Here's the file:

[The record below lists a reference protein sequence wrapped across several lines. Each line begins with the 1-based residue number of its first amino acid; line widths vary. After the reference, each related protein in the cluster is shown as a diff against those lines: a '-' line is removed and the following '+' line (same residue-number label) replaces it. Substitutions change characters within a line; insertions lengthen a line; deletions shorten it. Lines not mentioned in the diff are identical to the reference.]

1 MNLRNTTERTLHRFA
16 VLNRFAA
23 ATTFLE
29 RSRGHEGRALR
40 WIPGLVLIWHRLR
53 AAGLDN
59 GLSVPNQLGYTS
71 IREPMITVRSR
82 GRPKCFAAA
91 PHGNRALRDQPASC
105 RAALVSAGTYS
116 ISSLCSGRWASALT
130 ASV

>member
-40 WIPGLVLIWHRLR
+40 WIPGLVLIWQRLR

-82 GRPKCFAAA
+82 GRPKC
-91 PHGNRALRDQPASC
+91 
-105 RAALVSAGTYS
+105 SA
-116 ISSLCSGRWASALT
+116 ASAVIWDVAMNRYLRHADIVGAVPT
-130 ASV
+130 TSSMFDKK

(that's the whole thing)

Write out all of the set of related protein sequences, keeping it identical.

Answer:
[The record below lists a reference protein sequence wrapped across several lines. Each line begins with the 1-based residue number of its first amino acid; line widths vary. After the reference, each related protein in the cluster is shown as a diff against those lines: a '-' line is removed and the following '+' line (same residue-number label) replaces it. Substitutions change characters within a line; insertions lengthen a line; deletions shorten it. Lines not mentioned in the diff are identical to the reference.]

1 MNLRNTTERTLHRFA
16 VLNRFAA
23 ATTFLE
29 RSRGHEGRALR
40 WIPGLVLIWHRLR
53 AAGLDN
59 GLSVPNQLGYTS
71 IREPMITVRSR
82 GRPKCFAAA
91 PHGNRALRDQPASC
105 RAALVSAGTYS
116 ISSLCSGRWASALT
130 ASV

>member
-40 WIPGLVLIWHRLR
+40 WIPGLVLIWQRLR

-82 GRPKCFAAA
+82 GRPKC
-91 PHGNRALRDQPASC
+91 
-105 RAALVSAGTYS
+105 SA
-116 ISSLCSGRWASALT
+116 ASAVIWDVAMNRYLRHADIVGAVPT
-130 ASV
+130 TSSMFDKK